Wednesday, February 20, 2013

The paradox of modern game design (Spotlight: Crysis 3)

I am currently playing through Crysis 3 on the Xbox 360. This is a brand new game that was just released yesterday (2/19). This game was developed by Crytek and published by EA. This is not a small, niche game. This is a AAA shooter from a very talented developer and a [I]giant[/I] publisher. As we all know, AAA games have a very large budget--I was unable to find the exact number, but it seems Crytek usually have a budget of between 10-30 million--and usually have a large number of people working on them. They're a 'big deal', and they're made as such. Herein lies the paradox, though. Even with all this money and manpower thrown at them, AAA games are still often extremely vapid, or they are riddled with annoying bugs and problems. This blog will be speaking to the latter.

This game is buggy, dudes; that's all there is to it. Right from the very first level there are very annoying sound issues. The sound cuts out frequently. This seems to be worse in cut scenes, but it is certainly present during gameplay, as well. Nothing can take you out of an experience more than having the experience break down around you. I am reminded every 30 seconds or so that I am playing a buggy video game. The frame rate on this level is also inconsistent. The rain in the outside segments is clearly too much for the game to handle on consoles. It would be much better if they reduced the visual fidelity a little bit to make it run smoother. Consoles aren't PCs after all, and there is no way for a person to change the graphics settings.

It is also my understanding from those that I have talked to--I haven't played it enough to form an opinion on this for myself yet--that the multiplayer is also full of issues. The previous Crysis game, Crysis 2, had some of the most severe latency problems that I have ever seen in a console FPS. It sounds like this game continues that legacy. As I said, though, I cannot fully endorse this view yet; I will need to play it more to make a proper judgment on the multiplayer.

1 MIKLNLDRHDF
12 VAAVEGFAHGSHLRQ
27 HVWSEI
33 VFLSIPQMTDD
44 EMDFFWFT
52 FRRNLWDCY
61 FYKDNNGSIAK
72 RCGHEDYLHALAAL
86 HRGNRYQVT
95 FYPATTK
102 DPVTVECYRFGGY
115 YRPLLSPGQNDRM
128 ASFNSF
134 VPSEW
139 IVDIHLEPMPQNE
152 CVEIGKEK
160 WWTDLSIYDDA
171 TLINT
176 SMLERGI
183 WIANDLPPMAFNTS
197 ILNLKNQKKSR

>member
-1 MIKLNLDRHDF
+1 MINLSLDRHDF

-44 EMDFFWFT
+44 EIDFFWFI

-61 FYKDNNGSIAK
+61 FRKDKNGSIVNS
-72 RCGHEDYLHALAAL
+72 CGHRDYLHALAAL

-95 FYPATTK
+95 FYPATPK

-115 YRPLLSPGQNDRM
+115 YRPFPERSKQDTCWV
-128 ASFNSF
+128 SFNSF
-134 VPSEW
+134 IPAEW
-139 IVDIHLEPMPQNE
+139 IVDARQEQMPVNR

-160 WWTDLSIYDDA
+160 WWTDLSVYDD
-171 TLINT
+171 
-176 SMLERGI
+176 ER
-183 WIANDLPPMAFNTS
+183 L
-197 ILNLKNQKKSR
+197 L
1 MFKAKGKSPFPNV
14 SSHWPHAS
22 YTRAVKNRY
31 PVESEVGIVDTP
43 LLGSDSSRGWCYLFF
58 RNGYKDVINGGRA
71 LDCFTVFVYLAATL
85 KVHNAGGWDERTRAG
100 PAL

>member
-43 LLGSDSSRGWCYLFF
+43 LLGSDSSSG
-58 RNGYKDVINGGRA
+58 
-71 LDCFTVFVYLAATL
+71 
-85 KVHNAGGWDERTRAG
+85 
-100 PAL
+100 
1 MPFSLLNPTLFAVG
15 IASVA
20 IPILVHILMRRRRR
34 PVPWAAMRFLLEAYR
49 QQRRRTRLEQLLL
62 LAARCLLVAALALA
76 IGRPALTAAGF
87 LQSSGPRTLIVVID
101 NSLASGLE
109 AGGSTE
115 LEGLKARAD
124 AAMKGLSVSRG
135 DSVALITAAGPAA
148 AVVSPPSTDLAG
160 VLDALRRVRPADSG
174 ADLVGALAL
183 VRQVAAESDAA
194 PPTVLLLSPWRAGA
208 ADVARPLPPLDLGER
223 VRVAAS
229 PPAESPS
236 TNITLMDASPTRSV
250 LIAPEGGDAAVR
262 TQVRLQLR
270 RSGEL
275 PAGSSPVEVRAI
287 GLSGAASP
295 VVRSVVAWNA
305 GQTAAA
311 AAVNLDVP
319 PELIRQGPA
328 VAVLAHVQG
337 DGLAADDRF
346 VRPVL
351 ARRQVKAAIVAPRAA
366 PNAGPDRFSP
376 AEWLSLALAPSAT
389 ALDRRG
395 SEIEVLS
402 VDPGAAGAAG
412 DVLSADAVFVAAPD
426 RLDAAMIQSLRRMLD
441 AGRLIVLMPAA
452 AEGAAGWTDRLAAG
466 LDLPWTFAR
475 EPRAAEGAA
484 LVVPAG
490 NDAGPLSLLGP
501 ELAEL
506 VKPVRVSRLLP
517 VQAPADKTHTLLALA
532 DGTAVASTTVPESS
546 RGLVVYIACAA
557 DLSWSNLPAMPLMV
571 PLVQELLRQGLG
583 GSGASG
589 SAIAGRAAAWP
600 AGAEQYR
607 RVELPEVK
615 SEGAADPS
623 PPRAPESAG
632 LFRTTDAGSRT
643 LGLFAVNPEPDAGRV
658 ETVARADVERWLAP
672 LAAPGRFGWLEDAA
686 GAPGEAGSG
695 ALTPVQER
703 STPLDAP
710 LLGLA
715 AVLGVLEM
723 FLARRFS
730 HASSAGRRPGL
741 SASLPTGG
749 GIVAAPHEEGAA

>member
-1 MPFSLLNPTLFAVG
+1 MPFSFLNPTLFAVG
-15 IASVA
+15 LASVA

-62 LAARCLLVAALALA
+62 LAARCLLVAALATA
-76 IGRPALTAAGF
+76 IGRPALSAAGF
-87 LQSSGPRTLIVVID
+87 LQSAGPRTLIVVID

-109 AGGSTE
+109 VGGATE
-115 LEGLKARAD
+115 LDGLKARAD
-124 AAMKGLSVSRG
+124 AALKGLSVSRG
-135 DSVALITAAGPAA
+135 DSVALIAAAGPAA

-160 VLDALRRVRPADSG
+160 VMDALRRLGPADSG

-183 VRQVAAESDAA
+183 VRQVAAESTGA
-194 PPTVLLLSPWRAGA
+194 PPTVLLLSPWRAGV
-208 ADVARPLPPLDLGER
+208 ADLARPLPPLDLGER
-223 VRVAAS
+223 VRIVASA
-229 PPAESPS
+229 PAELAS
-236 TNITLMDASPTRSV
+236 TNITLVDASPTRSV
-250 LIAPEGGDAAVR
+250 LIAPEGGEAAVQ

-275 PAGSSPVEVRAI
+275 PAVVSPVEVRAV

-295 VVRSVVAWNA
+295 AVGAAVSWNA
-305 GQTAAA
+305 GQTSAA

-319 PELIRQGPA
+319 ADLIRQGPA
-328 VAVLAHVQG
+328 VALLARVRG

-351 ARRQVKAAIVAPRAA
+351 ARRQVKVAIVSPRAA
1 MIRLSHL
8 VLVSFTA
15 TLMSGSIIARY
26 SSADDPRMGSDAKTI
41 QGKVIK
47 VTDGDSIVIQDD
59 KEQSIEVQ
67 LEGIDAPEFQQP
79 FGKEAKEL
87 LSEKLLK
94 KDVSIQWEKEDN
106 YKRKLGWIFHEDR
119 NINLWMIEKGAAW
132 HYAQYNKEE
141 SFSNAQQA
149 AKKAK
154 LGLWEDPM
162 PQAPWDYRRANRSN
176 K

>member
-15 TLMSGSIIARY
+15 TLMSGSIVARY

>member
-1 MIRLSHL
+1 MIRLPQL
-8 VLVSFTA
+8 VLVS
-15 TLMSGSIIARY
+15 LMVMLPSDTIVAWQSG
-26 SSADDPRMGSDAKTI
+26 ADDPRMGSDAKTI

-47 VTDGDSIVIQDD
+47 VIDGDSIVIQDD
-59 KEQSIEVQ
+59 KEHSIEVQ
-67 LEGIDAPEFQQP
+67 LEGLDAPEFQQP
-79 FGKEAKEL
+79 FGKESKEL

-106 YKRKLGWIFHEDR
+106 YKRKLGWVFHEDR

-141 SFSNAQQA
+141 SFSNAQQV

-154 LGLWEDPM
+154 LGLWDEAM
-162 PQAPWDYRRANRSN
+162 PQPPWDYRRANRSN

My mind is boggled that these issues made it past testers. I can understand that the frame rate drops were excused. That is a fairly common problem--especially with those types of effects. And it's honestly not too egregious to just overlook. The only reason I found that to be so annoying, is that the sound was already grating on my nerves, and my patience was completely spent.

I do not know the actual decisions, timelines, or contracts that led to this game being released in such a state, so take what I am about to say with a grain of salt; it is merely an educated assumption. I believe that EA rushed this game. I don't see how anybody that has poured all their time and energy in to making this game could want to release it in such a state. It looks bad for the developer and the publisher. The majority of people just don't care about these things, though.

The bulk of their audience will go buy the game at full new price from Gamestop or Walmart. They will barely notice the issues, and trade it in when they're done. Many video game consumers have barely any knowledge of what goes on behind the scenes. Many, in fact, barely even know what company makes what--much less what specific team makes it, not just the publisher. These companies get away with things like this because we, the consumers, don't hold them to a higher standard. They can still be rewarded for their laziness.

It's really a shame that the industry has turned into the 'big business' game that it has. I am hopeful about the changes that have happened over the past year, though. I'm not naive enough to say that Kickstarter can change everything, but I think it at least has a chance to make a ripple. Kickstarter allows for a completely different interaction between creator and consumer. It also presents an opportunity for the vision and quality of the game to come before the financial tight ropes that these big publishers tend to project onto the companies they publish for. I'm excited that there is a growing alternative to the EAs and Activisions of the gaming world. Hopefully someday it can grow enough for the bigger companies to take notice and make some changes. Oh wait, Call of Duty and Madden still come out every year. Never mind, the big companies won't be changing. :3

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